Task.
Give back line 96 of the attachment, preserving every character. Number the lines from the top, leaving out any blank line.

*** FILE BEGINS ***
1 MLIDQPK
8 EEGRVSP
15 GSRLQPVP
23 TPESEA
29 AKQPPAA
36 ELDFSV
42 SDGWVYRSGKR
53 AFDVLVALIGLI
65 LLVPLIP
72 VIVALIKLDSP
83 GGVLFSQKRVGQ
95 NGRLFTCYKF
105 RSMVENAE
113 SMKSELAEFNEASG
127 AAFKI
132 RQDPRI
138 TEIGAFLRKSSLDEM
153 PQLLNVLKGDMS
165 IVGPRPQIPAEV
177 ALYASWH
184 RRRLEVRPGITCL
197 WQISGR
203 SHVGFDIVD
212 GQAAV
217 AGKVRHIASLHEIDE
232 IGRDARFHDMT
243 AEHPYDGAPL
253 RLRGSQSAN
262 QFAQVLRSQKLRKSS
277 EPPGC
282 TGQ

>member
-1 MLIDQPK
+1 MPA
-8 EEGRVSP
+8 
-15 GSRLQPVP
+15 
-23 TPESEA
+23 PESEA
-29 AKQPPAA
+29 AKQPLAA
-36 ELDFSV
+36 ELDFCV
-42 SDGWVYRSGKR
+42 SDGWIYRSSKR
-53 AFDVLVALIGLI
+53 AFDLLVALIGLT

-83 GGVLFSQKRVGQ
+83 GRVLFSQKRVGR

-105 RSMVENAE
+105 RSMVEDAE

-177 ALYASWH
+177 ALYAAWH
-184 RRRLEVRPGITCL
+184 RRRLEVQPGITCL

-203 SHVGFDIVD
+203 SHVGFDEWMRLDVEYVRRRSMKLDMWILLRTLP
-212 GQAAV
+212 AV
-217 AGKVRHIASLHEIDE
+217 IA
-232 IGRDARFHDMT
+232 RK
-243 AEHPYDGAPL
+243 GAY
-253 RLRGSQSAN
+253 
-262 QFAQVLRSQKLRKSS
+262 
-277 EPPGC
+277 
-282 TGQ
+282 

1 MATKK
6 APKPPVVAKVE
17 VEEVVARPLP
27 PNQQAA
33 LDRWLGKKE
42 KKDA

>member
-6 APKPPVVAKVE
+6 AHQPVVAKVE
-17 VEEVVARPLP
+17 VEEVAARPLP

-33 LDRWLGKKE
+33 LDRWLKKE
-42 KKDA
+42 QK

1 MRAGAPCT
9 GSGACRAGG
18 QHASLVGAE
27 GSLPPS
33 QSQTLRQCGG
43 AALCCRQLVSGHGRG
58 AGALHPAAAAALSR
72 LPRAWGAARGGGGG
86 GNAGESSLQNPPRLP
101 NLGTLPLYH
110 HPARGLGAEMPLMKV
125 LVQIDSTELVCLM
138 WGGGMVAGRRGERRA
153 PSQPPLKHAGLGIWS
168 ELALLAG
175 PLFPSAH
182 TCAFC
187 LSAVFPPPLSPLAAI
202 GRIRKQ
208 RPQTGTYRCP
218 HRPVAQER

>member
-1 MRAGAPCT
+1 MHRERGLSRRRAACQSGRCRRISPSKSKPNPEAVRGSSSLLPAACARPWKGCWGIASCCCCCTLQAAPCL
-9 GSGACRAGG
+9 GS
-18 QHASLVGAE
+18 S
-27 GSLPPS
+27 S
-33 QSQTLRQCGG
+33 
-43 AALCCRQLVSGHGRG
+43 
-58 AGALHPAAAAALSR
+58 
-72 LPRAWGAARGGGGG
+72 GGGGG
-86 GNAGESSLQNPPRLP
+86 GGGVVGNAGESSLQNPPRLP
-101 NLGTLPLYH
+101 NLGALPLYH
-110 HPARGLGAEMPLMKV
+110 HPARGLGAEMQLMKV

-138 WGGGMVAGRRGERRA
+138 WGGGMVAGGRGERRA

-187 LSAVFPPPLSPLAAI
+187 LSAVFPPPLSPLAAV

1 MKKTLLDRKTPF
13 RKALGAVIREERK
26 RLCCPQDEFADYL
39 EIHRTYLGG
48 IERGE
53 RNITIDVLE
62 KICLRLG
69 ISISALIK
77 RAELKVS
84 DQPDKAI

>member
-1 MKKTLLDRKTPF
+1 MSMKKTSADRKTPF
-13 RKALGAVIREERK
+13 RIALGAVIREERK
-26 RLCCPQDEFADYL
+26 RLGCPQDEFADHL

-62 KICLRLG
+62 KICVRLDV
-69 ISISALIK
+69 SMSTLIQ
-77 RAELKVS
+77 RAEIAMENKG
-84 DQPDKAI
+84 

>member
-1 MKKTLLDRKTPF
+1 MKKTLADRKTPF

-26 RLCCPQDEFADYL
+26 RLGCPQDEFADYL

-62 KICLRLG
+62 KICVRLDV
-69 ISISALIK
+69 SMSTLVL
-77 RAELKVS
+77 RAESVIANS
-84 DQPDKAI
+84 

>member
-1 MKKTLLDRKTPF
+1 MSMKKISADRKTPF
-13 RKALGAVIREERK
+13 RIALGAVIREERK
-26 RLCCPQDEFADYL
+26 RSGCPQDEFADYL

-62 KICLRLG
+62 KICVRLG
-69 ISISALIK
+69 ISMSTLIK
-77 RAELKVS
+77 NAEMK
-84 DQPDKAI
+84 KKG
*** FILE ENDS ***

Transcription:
58 AGALHPAAAAALSR